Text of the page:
This is the part you were looking for but there is more discussion below these sentences:The eradication of variola was defined as eradication of clinical forms of smallpox not as the final eradication of the variola virus. The importance of laboratories keeping the variola virus increased steeply at the time when clinical cases of smallpox were eradicated. From the beginning of the eighties WHO made an effort to reduce their number to a minimum. Since 1984 strains of variola are officially kept only in two centres collaborating with WHO.
Smallpox, caused by variola virus, was a terror for civilizations around the world for more than 3000 years. Although the disease is eradicated, hundreds of variola virus isolates are kept in two WHO-collaborating facilities, one in USA and one in Russia. In spite of several agreements on destruction, it is now doubtful that these virus isolates will be destroyed. Variola virus may exist in other places and may be used as a biological weapon in war or for terror. Further research on variola virus is thus essential in order to achieve a better understanding of the pathogenicity of the virus and to develop new anti-variola virus vaccines and antiviral drugs.
https://pubmed.ncbi.nlm.nih.gov/15534643/ A 2004 editorial
A little more scary now that there are things such as easy reliable crispr gene editinghttps://pubmed.ncbi.nlm.nih.gov/32373931/
Smallpox, caused by variola virus, was eradicated in 1980, but remains a category A bioterrorism agent. A decade ago, smallpox ranked second after anthrax in a multifactorial risk priority scoring analysis of category A bioterrorism agents. However, advances in genetic engineering and synthetic biology, including published methods for synthesizing an Orthopoxvirus, require the assumptions of this scoring for smallpox and other category A agents to be reviewed.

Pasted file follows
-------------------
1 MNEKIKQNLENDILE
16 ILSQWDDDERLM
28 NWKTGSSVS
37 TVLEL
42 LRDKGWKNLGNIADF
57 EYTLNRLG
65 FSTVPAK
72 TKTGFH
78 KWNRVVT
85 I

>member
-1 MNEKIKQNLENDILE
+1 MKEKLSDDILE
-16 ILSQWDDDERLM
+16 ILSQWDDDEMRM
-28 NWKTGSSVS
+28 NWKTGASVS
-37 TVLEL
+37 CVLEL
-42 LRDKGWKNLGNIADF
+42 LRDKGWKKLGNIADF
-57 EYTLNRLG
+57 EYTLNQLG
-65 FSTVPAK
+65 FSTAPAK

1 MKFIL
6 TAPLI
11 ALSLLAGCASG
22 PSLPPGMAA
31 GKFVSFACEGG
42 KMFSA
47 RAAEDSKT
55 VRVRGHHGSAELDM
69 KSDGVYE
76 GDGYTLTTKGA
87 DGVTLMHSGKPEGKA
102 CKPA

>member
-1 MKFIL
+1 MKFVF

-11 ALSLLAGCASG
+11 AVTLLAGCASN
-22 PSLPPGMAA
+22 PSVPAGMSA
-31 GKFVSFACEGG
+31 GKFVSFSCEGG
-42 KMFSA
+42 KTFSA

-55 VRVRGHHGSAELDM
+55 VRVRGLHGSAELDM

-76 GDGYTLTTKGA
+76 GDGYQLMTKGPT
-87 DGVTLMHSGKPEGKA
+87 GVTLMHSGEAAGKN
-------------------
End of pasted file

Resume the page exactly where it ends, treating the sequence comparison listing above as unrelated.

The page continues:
Materials and methods:
The risk priority framework was reviewed and revised to account for the capability for creation of synthetic or engineered smallpox and other category A agents.
The absolute score for all agents increased because of gene editing and synthetic biology capability, which was not present when the framework was developed more than a decade ago, although new treatments revised scores downward for smallpox, Ebola, and botulism. In the original framework, smallpox scored 0 for global availability, given the high security around known seed stocks of variola in two laboratories in the United States and Russia. Now, smallpox can be created using synthetic biology, raising the score for this criterion to 2. Other agents too, such as Ebola, score higher for availability, based on synthetic biology capability. When advances in synthetic biology and genetic engineering are considered, smallpox and anthrax are now equally ranked the highest category A bioterrorism agents for planning and preparedness.
Revision of a risk priority framework for category A bioterrorism agents shows that smallpox should be elevated in priority for preparedness planning, and that gene editing and synthetic biology raises the overall risk for all agents. The ranking of categories A, B, and C agents should also be revisited, as there is an endless possibility of engineered threats that may be more severe than any agent on the category A list.
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There are many more citations to look at if you go to any of those links.https://pubmed.ncbi.nlm.nih.gov/32167685/